Erling Haaland’s early impact is already looking ominous for the Premier League

Erling Haaland's early impact is already looking ominous for the Premier League

While Erling Haaland was swearing on live TV and Pep Guardiola was getting a little passive aggressive, David Moyes was getting defensive.

The West Ham manager had been talking about how his side had been preparing for the Norwegian’s runs all week. They had watched their game against Liverpool and tried to apply the lessons from the previous games against Manchester City.

It didn’t matter though. There was little they could do about it.

However, Moyes was not ready to heap all the praise on Haaland.

First, he said his side should have cut out Kevin De Bruyne’s pass that set up the new signing’s sublime second goal. He then refused to admit that the main difference was Haaland.

Moyes spoke at length about how City’s biggest change was actually the height that full-backs Joao Cancelo and Kyle Walker played, rendering much of the build-up before the West Ham game irrelevant .

As Guardiola might say in his calmer moments, however, all this is only part of the whole. City were clearly capable of playing this way, or willing to, because Haaland allows a different shape to the team. Instead of the team being gently surrounded in terms of formation and how they move (a flow of passes), the Norwegian’s runs allow for irregular angles, which can stretch opposing sides in an instant. That’s why full-backs who get up so high, to also create more space for De Bruyne in the middle, are so influential.

There is also a broader point.

It means that, for a team that has dominated the Premier League with four of the last five titles, they are now a new proposition. The manner of Haaland’s second goal, which in fact shares some characteristics with the play that led to the penalty, emphasized that the team will have to work on it again.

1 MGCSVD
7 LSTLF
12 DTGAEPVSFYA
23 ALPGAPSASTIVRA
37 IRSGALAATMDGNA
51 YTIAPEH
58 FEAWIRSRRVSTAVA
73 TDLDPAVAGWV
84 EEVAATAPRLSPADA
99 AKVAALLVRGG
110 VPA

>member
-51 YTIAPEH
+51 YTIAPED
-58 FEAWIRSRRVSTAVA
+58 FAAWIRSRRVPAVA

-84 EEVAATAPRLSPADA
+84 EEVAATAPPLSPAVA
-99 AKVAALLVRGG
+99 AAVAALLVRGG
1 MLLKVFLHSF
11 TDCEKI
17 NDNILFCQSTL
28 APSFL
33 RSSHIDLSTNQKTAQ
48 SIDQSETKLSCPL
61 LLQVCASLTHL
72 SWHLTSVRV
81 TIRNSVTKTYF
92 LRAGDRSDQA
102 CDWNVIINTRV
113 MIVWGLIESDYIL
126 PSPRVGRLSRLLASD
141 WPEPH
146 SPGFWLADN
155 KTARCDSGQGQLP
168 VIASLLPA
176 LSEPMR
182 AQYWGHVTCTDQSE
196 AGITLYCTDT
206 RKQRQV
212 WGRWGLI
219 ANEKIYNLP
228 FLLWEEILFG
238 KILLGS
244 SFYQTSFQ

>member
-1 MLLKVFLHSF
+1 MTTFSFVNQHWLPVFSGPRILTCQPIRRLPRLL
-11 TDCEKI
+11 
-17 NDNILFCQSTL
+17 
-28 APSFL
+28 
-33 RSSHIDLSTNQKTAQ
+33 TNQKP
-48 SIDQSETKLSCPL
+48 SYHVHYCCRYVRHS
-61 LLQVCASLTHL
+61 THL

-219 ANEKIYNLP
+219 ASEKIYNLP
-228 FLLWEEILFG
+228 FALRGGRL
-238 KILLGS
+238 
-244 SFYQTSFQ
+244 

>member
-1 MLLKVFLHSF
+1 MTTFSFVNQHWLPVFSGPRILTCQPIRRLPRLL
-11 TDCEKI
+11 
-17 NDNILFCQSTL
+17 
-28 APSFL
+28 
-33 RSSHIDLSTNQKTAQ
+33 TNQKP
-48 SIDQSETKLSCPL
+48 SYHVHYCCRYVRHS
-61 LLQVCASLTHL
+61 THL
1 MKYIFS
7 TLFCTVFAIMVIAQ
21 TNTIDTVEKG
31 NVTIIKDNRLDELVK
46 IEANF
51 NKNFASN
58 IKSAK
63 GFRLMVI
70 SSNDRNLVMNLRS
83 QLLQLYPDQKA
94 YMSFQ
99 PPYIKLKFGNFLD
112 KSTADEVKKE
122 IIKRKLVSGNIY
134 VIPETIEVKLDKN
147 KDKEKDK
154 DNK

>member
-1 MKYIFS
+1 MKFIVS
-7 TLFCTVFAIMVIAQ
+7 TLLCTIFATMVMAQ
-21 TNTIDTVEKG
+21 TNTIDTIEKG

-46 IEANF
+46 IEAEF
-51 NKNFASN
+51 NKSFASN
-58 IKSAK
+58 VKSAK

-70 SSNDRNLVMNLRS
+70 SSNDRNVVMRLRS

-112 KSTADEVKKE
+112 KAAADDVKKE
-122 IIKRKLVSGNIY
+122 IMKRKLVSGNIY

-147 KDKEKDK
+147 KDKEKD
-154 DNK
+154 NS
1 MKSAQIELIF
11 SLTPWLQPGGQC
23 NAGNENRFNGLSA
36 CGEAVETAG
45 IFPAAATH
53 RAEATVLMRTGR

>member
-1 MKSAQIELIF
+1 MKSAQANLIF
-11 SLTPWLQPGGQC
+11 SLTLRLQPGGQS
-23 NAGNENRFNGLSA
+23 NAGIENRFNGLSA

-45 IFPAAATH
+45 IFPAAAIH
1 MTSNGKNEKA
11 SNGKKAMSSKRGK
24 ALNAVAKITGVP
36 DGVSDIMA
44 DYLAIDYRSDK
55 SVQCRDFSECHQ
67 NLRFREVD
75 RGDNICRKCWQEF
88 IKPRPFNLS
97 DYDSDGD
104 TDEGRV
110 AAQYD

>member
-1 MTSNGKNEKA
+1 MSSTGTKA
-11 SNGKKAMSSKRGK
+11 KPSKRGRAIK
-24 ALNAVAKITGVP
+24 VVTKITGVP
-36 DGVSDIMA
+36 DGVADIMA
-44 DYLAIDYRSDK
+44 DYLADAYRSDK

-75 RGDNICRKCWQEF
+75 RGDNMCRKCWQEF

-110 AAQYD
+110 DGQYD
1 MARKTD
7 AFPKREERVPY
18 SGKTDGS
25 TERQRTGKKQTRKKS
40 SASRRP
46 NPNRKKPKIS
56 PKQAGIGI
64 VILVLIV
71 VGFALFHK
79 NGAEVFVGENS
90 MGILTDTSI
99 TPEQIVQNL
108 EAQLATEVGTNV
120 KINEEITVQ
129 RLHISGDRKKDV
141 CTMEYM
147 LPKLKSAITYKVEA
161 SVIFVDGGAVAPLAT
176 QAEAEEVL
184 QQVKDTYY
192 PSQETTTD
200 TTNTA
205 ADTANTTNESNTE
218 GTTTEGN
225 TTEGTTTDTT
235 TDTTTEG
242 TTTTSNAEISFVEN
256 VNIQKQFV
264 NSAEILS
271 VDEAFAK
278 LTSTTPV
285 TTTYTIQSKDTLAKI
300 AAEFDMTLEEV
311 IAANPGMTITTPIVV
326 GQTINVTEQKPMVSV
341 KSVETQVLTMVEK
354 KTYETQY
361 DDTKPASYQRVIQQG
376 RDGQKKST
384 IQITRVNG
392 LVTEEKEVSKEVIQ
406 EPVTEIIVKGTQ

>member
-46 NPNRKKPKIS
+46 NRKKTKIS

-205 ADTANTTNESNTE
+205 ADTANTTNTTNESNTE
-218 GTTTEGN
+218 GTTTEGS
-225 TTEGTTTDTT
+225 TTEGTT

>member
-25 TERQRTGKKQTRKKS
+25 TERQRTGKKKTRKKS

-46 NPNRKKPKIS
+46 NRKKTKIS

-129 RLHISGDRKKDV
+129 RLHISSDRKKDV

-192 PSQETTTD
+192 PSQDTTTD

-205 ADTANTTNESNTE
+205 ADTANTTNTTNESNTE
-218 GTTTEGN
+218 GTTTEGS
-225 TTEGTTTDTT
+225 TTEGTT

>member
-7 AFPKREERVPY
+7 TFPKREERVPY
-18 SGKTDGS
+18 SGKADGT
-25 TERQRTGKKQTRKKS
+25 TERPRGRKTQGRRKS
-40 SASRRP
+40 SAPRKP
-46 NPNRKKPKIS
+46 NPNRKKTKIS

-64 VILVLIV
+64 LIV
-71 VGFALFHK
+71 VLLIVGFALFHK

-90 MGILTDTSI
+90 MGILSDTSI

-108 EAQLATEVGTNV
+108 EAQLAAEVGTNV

This can be ominous. The first half of the season could be Haaland repeatedly exposing defenses that aren’t used to handling him.

Haaland unlocked the West Ham defense with his acceleration

(Getty Images)

Then, even worse, once they have the 17 test matches to study, the World Cup will move on to allow the Norwegians five weeks of rest and recovery. He may return at Christmas as an even different prospect, fully accustomed to the league and much fresher than most of the competition.

There are some caveats here, of course. It’s just one game, and that game was against a West Ham side where there have been rumblings of a tired team with the manager’s approach. The lack of power in the display was noticeable, although the heat probably played a role as well.

The second goal still feels like a scene we’ll see again and again this season, scrambling through unprepared defences.

If so, it would be a complete reversal of last week’s discussion that Haaland will take time to adapt to the league. Guardiola couldn’t help but mention it when asked about the forward’s performance. This is where he got passive aggressive.

“A week ago he couldn’t adapt to the Premier League. Now he’s up there with the best, Titi Henry, Alan Shearer and Cristiano Ronaldo.”

Guardiola then declared that the “debate” was “over” because Haaland was simply “born to score goals”.

It’s hard to disagree. He was met with that attitude again after the game, where the striker declared that he was “crap**” not to have scored a hat-trick.

Guardiola believed Haaland’s display had silenced early doubts

(Getty Images)

Guardiola at least laughed it off.

“I don’t know him very well because we are together for three weeks or a month, so we need time to see how he can react to situations.

“I know how he handled a lot of criticism this week, he was very calm and trained very well. But the way he took the ball to take the penalty, I liked it. He is direct and if someone goes to catch his ball he will punch one of his teammates in the face. I’m pretty sure of that.

“It’s about confidence, ambition and mindset. This showed me. I liked. And then, of course, he scored it.

“He’s been here for five years. Hopefully he stays for this time and more. We want all the guys to be happy, feel good about the city and the team. And push him a little bit more.

“He’s an incredibly talented guy, he scores good numbers, but we’d like to add something more to his game to be a better player. Not just a guy who scores goals, which is so important, but that’s why we want to try to give everything to make him a better player.”

It already looks dangerous. The Premier League has now had its first proper glimpse in England, rather than on television or with a foreign club.

The question now is how everyone responds and if they can respond.

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